Wow!  How did you produce this look?  I want something like this for my next comic!   I'm working on one right  now but style is totally different...but really like this for a more comical comic I'm doing. 

    About a year of work and experimenting. But sadly, it's a look that can't be achieved right now with the current version of Daz Studio (they made some changes to Daz Studio and some of the Iray Shader Bricks - I think that's what they're called - and the shader presets I had developed for that NPR style look very different now in the newer version of Daz Studio). It's unfortunate, because, as I said, I had spent a year (more now) on developing it as a product I was going to release for the Daz3D store.

    I'm kind of hoping that the new shader presets and render settings I've come up with might eventually be viable for an NPR product though. *crosses fingers*

    Post edited by 3Diva on
  • 3Diva3Diva Posts: 11,018

    So after a couple of false starts, I've gotten a new comic book started. I'm calling it Transylvania County. Rendered using the sketchy toon shader, with post work in Photoshop.  Thanks to MagicJava for the Kirby Krackle:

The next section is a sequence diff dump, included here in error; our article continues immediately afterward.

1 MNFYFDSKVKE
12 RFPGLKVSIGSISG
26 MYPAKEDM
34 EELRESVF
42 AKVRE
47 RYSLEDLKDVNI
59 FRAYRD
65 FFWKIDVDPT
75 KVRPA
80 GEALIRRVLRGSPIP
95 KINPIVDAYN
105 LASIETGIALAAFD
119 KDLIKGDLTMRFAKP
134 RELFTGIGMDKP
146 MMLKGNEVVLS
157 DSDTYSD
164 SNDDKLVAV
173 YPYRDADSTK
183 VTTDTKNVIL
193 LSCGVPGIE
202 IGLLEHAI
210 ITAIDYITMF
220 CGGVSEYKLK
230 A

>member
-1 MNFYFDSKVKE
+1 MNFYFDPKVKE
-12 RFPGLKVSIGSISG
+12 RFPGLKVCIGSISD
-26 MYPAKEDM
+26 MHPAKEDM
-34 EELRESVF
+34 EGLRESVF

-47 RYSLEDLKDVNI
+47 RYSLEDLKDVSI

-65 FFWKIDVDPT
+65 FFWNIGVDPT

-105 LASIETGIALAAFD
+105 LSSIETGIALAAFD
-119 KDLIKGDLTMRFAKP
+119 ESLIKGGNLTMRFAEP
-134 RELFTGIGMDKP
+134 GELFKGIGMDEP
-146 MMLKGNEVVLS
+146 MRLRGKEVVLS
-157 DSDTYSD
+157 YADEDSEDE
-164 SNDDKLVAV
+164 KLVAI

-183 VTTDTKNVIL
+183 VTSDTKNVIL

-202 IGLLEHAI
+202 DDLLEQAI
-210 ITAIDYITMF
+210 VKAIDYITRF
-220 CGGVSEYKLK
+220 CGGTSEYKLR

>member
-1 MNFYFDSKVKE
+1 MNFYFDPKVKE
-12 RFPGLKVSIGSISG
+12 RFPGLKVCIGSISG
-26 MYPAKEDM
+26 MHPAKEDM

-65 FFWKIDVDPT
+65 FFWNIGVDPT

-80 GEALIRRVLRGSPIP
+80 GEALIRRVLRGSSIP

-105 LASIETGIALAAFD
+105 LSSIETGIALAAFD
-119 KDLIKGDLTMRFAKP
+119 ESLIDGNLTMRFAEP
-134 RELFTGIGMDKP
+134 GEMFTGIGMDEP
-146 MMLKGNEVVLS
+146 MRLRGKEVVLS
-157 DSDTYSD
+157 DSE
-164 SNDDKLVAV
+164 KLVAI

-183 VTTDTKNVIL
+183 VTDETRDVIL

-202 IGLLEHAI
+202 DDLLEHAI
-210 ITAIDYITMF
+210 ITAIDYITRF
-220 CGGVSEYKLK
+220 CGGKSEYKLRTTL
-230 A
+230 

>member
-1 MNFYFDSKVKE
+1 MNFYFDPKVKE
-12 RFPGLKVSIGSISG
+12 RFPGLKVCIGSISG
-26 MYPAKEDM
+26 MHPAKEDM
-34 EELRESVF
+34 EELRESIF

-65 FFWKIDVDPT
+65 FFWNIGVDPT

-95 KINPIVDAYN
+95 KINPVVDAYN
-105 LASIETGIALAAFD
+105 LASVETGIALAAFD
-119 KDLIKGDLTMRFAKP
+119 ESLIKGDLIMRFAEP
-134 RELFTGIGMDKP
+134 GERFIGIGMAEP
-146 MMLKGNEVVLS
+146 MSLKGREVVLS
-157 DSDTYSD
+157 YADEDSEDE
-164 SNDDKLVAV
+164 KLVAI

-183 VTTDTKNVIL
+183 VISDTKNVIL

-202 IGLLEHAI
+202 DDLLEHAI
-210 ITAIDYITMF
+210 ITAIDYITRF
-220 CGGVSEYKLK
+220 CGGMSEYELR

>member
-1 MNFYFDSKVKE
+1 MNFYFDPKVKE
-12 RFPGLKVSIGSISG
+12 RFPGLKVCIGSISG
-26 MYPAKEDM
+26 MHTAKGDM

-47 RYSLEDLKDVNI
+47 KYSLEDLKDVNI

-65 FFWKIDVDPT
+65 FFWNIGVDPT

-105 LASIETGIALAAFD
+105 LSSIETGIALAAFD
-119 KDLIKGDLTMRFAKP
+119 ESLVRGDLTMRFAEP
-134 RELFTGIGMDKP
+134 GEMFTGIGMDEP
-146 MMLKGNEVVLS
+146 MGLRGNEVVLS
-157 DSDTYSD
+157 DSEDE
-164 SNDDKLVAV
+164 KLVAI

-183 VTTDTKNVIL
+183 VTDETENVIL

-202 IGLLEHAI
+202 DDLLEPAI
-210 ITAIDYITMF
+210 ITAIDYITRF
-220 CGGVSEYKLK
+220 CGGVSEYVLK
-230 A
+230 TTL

hahah This is very cool! I really like the "old school" comic vibe. The humour is so cute too! Awesome work!

  • 3Diva3Diva Posts: 11,018

    Lots of great tips and lovely work here.  I have a comic I"d love to share with you all.  I've been developing the style for awhile.   I hope  it is  one of the best looking 3d/CG comics out there...but seeing some of you alls GREAT work that is a hard bar to pass.  :)  Thank you for the inspiration.  

    The style looks pretty neat - I'd probably go with that "outline" look that you managed to achieve in some of the scenes. I like the black outlines - it helps the figures "pop" and make it look a bit more like comic art. I think this is a really good start! I'm looking forward to seeing your work developing!

  • So after a couple of false starts, I've gotten a new comic book started. I'm calling it Transylvania County. Rendered using the sketchy toon shader, with post work in Photoshop.  Thanks to MagicJava for the Kirby Krackle:

     

    Okay, you have absolutely hidden the 3D origins of this scene. I'm honestly AMAZED at how you master a really cool, primitive vibe (I hope you take that as the compliment I intend it to be). This is really cool! And the dialogue? HAH HAH HAH! So over-the-top! (Did I catch a reference to Perry the Platypus, or am I projecting?) Thyis is remarkably fun, and you had the PERFECT payoff as a joke. Honestly, you really achieved a lot in just three pages. The storytelling is perfect. You start with an establishing shot to show us the lab, then move right in on the main characters. You then go teeny-tiny for the rest of the page, and then WHAM us in the face with a full-pager for the second page. And the pay-off? HAH! Brilliant.